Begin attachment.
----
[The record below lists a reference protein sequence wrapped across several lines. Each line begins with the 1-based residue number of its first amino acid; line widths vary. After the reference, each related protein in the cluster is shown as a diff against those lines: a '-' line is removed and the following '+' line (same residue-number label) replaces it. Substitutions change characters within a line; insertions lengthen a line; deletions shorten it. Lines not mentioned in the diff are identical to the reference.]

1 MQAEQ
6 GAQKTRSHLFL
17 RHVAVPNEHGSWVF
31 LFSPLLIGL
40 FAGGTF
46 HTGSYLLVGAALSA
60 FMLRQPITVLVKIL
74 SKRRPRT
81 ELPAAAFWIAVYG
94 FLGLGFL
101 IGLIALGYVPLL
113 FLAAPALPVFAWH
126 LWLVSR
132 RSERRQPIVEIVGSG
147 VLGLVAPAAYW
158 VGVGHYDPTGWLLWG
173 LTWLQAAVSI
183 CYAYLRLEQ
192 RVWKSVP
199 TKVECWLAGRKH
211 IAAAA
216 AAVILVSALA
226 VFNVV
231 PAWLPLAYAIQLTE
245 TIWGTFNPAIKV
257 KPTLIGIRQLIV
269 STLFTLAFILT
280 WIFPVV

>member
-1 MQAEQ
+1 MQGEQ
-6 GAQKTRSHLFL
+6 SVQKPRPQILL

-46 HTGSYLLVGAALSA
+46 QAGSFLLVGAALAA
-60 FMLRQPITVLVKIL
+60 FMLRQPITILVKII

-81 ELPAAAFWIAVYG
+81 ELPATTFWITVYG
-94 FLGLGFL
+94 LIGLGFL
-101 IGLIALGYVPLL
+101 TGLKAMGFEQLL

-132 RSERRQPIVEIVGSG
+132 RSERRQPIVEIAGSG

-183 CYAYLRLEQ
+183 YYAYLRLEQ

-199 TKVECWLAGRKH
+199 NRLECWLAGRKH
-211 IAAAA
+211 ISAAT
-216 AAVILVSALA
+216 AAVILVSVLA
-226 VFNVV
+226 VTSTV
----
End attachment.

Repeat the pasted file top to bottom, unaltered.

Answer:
[The record below lists a reference protein sequence wrapped across several lines. Each line begins with the 1-based residue number of its first amino acid; line widths vary. After the reference, each related protein in the cluster is shown as a diff against those lines: a '-' line is removed and the following '+' line (same residue-number label) replaces it. Substitutions change characters within a line; insertions lengthen a line; deletions shorten it. Lines not mentioned in the diff are identical to the reference.]

1 MQAEQ
6 GAQKTRSHLFL
17 RHVAVPNEHGSWVF
31 LFSPLLIGL
40 FAGGTF
46 HTGSYLLVGAALSA
60 FMLRQPITVLVKIL
74 SKRRPRT
81 ELPAAAFWIAVYG
94 FLGLGFL
101 IGLIALGYVPLL
113 FLAAPALPVFAWH
126 LWLVSR
132 RSERRQPIVEIVGSG
147 VLGLVAPAAYW
158 VGVGHYDPTGWLLWG
173 LTWLQAAVSI
183 CYAYLRLEQ
192 RVWKSVP
199 TKVECWLAGRKH
211 IAAAA
216 AAVILVSALA
226 VFNVV
231 PAWLPLAYAIQLTE
245 TIWGTFNPAIKV
257 KPTLIGIRQLIV
269 STLFTLAFILT
280 WIFPVV

>member
-1 MQAEQ
+1 MQGEQ
-6 GAQKTRSHLFL
+6 SVQKPRPQILL

-46 HTGSYLLVGAALSA
+46 QAGSFLLVGAALAA
-60 FMLRQPITVLVKIL
+60 FMLRQPITILVKII

-81 ELPAAAFWIAVYG
+81 ELPATTFWITVYG
-94 FLGLGFL
+94 LIGLGFL
-101 IGLIALGYVPLL
+101 TGLKAMGFEQLL

-132 RSERRQPIVEIVGSG
+132 RSERRQPIVEIAGSG

-183 CYAYLRLEQ
+183 YYAYLRLEQ

-199 TKVECWLAGRKH
+199 NRLECWLAGRKH
-211 IAAAA
+211 ISAAT
-216 AAVILVSALA
+216 AAVILVSVLA
-226 VFNVV
+226 VTSTV